1. Parental Pressure and Genetics

The “nature versus nurture” discussion is central to our understanding of how eating disorders like bulimia nervosa develop. Most experts in the field of eating disorder treatment agree there is a genetic component to these disorders,because development of eating disorders is more common in people whose parents also had an eating disorder. This is similar to the inherited nature of other mental health disorders such as OCD or depression. Although genetic lineage doesn’t guarantee that a mental health disorder will present, it increases the risk factor.

Aside from genetic factors, parenting can influence a person’s self-image. A distorted body image can be imparted (often unknowingly) by parents. This is especially common when parents focus on a child’s weight or impose dieting at a young age, or focus on weight-focused activities. Example of this can include ballet, swimming and diving, wrestling, beauty pageants and other activities that put a focus on weight.

These activities don’t necessarily cause an eating disorder, of course, and parents should encourage their children’s participation in them if the child shows an interest. It is important to allow children to explore their interests and passions as they develop into adults.

If they are involved in these types of activities, parents should be aware of the risk factors imposed by that kind of focus on weight and “beauty.”They should also provide reminders that self-acceptance of one’s body is a key to emotional balance, and that people are healthiest when they eat naturally and when they need to. This can go a long way to alleviating the pressures caused by both genetic and activity-based pressures.

  1. Traditional Media

Ever since people have been making art, presentations of a society’s “ideal body” have been put out before the public. Since advertising and films, TV, and print magazines, however, it’s been accelerated.We are all bombarded daily with bikini models and muscle men on TV and in movies, on the sides of buses and on billboards, and so on.These images present “ideal” and “attractive” bodies that are simply not realistic for most people to attain – in Western culture,unfortunately, “attractive” all too often means “skinny.”

Of course, it’s completely natural to see these idealized bodies and compare your own to them. The issue comes to a crisis point when an individual’s self-worth deteriorates when trying to diet or purge to reach that idealized body.Traditional media can cause people to set a goal for themselves which isn’t possible; it’s not the only factor in eating disorder development, but it’s an important one.

  1. Social Media

Even more pervasive than traditional media in 2020, the relatively new phenomenon of social media platforms can combine the influence of peer pressure and traditional media. Young people today, at the highest risk for developing bulimia nervosa, have never lived in a world without Facebook or Instagram. In this medium, they see not only the photos hopped images and videos of celebrities (especially “fitness models” and “diet influencers”), but their own peers presenting the “best” versions of themselves.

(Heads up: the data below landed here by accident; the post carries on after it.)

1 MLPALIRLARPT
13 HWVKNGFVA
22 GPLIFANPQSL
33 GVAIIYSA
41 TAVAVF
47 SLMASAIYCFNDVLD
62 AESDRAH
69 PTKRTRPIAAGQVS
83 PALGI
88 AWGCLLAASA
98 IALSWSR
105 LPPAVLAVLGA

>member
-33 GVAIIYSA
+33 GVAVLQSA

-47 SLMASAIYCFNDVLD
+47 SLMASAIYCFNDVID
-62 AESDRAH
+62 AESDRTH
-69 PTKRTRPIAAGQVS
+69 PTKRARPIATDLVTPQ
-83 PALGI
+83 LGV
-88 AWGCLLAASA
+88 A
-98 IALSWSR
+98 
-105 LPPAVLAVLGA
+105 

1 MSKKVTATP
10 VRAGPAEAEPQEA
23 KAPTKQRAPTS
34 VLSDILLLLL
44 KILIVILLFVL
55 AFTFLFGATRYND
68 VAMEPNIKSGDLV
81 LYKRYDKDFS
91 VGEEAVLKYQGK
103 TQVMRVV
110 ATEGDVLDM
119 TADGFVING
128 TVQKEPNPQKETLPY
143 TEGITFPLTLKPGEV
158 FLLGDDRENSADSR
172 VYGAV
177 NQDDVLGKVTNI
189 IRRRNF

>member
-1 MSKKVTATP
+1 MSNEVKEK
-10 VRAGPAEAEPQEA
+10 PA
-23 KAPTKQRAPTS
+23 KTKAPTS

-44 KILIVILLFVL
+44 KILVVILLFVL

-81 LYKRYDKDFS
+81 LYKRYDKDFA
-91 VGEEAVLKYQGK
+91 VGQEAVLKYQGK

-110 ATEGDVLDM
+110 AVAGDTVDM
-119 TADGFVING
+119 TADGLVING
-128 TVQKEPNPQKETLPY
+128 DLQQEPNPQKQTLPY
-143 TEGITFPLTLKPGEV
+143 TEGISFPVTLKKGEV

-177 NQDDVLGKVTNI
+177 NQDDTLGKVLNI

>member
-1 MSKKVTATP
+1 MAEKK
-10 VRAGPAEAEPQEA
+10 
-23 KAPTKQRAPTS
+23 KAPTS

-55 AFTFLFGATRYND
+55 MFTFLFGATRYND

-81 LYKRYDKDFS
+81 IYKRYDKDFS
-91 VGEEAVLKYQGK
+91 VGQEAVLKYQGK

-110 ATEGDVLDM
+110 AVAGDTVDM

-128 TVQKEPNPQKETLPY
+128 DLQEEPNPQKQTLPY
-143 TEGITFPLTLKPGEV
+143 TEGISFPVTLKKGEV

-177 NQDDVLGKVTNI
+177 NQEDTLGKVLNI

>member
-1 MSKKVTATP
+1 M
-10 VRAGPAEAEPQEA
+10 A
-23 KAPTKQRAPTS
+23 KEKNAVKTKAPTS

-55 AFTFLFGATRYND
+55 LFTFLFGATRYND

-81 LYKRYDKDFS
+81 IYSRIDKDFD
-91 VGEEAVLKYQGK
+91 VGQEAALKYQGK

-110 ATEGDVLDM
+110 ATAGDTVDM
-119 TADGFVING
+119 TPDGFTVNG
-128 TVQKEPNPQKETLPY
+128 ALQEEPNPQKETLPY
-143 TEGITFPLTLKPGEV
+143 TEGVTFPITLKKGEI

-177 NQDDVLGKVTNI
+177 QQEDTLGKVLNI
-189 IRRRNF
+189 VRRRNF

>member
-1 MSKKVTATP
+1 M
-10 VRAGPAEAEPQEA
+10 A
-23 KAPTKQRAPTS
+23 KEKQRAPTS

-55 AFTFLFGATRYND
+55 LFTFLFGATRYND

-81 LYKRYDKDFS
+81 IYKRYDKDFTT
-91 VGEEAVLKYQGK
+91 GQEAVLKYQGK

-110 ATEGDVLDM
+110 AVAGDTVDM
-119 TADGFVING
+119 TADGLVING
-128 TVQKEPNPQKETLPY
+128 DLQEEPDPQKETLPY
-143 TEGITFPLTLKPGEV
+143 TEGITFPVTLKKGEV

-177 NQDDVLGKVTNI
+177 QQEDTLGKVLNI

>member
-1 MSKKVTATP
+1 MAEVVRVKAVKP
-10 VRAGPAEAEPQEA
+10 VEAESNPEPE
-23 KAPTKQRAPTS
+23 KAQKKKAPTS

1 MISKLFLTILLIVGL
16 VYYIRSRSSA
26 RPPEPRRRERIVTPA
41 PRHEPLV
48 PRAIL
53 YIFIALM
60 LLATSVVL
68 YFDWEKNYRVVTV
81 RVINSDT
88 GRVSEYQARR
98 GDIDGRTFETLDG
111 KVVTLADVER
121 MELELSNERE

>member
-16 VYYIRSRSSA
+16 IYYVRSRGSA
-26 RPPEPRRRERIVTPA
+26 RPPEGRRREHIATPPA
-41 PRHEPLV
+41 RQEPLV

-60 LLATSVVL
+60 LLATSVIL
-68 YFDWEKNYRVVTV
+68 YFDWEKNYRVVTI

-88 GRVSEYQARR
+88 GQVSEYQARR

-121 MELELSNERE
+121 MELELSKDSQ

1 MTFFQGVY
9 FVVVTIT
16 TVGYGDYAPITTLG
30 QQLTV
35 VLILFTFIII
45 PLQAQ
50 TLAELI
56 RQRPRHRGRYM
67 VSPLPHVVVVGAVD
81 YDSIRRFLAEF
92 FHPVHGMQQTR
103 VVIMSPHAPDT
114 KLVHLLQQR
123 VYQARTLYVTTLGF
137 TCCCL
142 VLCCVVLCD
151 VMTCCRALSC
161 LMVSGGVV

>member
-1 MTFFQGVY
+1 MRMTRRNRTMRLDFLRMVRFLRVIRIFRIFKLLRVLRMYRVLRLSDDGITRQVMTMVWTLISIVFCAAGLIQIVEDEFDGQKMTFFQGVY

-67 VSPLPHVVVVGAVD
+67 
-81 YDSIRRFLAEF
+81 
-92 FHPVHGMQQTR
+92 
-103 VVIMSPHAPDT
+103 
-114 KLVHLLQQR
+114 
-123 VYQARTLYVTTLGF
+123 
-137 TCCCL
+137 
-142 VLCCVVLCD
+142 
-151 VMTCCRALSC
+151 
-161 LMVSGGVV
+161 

People tend to post only the images and stories on social media that put them in the best possible light They might edit the images or suck in their tummies to make themselves look thinner, presenting yet another unattainable body image.

Many influences or social media have a vested interest in promoting diet culture and making their followers feel a need to lose weight.They may post images and descriptions of a diet program they are trying to sell (many of which promote an unhealthy relationship with food and eating in the name of “thinness”). Even worse, they may claim that they are being “body positive” while still promoting people to eat unnaturally or engage on diets or even fasting. While many people want to lose weight, people with body dysmorphia often internalize these messages negatively, and begin to engage in eating disorder behaviors.

Eating Disorder Treatment Can Rehabilitate a Distorted Body Image

Treatment at a bulimia nervosa treatment center usually includes a considerable focus on objectively rehabilitating a person’s distorted body image, since treating the root causes of a mental health disorder is always necessary for a full recovery. Part of this treatment normally involves talk therapy methodologies such as Cognitive Behavioral Therapy (CBT) and others to help normalize a more positive body image and greater self-acceptance.

A distorted body image can take years to recover from, but it is possible. Reach out to an eating disorder treatment center or a specialized therapist as soon as you can if you or a loved one is struggling with bulimia nervosa. Whether residential or outpatient eating disorder treatment is the best option for you, there are caring professionals waiting to help you back on your feet and lead a healthier, happier, recovered life.

Melissa Orshan Spann, PhD, LMHC, RTY 200, is Chief Clinical Officer at Monte Nido & Affiliates, overseeing the clinical operations and programming for over 50 programs across the U.S. Dr. Spann is a Certified Eating Disorder Specialist and clinical supervisor as well as an accomplished presenter and passionate clinician who has spent her career working in the eating disorder field in higher levels of care. She is a member of the Academy for Eating Disorders and the International Association of Eating Disorder Professionals where she serves on the national certification committee, supervision faculty, and is on the board of her local chapter. She received her doctoral degree from Drexel University, master’s degree from the University of Miami, and bachelor’s degree from the University of Florida.